Six days after David Cameron offered expense abuser Maria Miller his “warm support”, the culture secretary has quit. Her approach to the investigations, the insincerity of her Commons apology were probably more damaging than the fact of her original overclaims – so at least her resignation letter doesn’t try to blame the press for hounding her out because she is responsible for the Leveson process.
“Of course, implementing the recommendations made by Lord Justice Leveson on the future of media regulation, following the phone hacking scandals, would always be controversial for the press. Working together with you, I believe we struck the right balance between protecting the freedom of the press and ensuring fairness, particularly for victims of press intrusion to have a clear right of redress.”
Cameron does make a play of leaving her a lifeline in his reply, however, stating:
“I hope that you will be able to return to serving the Government on the Frontbench in due course”
She should ask Liam Fox how that one’s likely to pan out.
With 10 Downing Street using taxpayers’ money to send out Tory propaganda, shadow business secretary Chuka Umunna has tabled two parliamentary questions. The news comes after Scrapbook revealed the message was posted to 1.9 million individual businesses:
“To ask the Minister for the Cabinet Office, what the total cost to the public purse was of the letter sent to businesses by the Prime Minister on the employment allowance.”
“To ask the Minister for the Cabinet Office, to how many businesses the letter from the Prime Minister to them about the employment allowance was sent to; what criteria was used to select those businesses; and where the addresses and other details of the businesses to which the letter was sent were obtained.”
More details are emerging regard a brazenly party political letter sent on Number 10 headed paper. 1.9 million businesses have received the Tory propaganda note — despite only 1.25 million being eligible for the tax relief it discusses, Political Scrapbook can reveal.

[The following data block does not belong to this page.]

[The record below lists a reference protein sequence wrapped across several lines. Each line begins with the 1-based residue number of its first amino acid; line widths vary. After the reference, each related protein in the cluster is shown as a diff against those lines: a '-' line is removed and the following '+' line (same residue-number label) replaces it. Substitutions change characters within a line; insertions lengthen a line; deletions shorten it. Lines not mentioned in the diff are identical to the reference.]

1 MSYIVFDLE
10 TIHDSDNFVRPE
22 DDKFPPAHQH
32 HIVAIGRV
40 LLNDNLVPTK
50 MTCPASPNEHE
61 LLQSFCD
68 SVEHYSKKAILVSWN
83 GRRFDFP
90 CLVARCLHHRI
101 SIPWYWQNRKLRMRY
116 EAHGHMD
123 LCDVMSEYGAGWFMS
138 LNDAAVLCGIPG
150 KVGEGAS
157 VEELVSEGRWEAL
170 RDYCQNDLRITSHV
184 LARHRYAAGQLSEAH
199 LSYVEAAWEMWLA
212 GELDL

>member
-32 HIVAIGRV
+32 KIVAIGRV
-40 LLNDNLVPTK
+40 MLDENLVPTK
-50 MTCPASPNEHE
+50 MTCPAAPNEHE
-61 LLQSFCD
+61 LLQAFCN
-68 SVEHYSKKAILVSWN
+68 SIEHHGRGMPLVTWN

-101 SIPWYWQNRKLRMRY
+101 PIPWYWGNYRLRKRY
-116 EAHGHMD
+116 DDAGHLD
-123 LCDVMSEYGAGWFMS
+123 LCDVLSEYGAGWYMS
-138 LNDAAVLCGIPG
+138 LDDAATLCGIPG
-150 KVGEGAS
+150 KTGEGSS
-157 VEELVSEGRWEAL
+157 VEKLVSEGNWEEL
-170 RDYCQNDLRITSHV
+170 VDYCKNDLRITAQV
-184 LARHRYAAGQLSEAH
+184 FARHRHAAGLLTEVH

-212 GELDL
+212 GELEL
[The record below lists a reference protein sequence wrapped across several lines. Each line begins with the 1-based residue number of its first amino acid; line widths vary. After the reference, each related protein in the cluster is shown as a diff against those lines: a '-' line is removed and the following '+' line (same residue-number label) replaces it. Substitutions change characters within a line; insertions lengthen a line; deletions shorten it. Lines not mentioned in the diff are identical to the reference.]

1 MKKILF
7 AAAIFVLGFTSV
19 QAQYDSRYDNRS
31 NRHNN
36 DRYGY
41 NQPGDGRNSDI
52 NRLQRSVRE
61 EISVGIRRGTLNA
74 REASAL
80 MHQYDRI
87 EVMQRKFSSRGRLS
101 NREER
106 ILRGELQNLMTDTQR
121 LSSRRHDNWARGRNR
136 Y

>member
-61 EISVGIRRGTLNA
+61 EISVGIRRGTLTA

With Number 10 casting the net wide in a bid to promote a £2,000 relief on National Insurance for employers, puzzled business owners have received letters addressed to out-of-date company names and vehicles which are not trading. The news leaves the PM’s office open to the allegation that the letter initiative has rather more to do with the Tories’ European and local election strategy than anything else.
Even the return address will raise eyebrows:
A quick Google indicates that this PO Box seems to be the return address for a large amount of debt collection mail.
So is this actually HMRC data — or have Number 10 bought in some spivvy marketing list?
David Cameron is using public resources to send potential voters materials with Tory messaging in a blatant attempt to disseminate party political materials using taxpayers’ money.
A letter regarding National Insurance relief would normally come from HMRC. But thousands of businesses across the country are receiving a letter from David Cameron on Number 10 headed paper.
While the letter never references ‘Conservative’ directly, there can only be one inference drawn as to who ‘we’ is in the following sentence:
“We came into government with a long term economic plan to rescue the economy”
The phrase ‘long term economic plan’ is also wholly owned by the Tories — a main pillar of their campaign materials while appearing precisely zero times on the Lib Dems’ website. Naturally, this comes in the context of copy trashing the last government:
“Britain has been through some very tough years. We endured on of the biggest bank bailouts in the world and the deepest recession in generations.”
The letter states that around 1.25 million businesses will benefit from the changes.
Even a fraction of those That will be a whopping postage bill.
- Miller given “warm support” from Cameron after £5,800 overclaim
- As minister for disabled people Miller was silent on ‘scroungers’ rhetoric from colleagues
- Abuse is more than 100 times value of benefit fraud per claimant
UPDATE: Given the independent parliamentary commissioner for standards originally recommended she repay £45,000 (this was overruled by a committee of MPs) her abuse is arguably 800 times the average benefit fraud per claimant.
A cabinet minister has received the “warm support”of David Cameron after overclaiming nearly £5,800 on her expenses. Culture secretary Maria Miller made the most transparently insincere 30-second apology to MPs after abusing her mortgage expenses.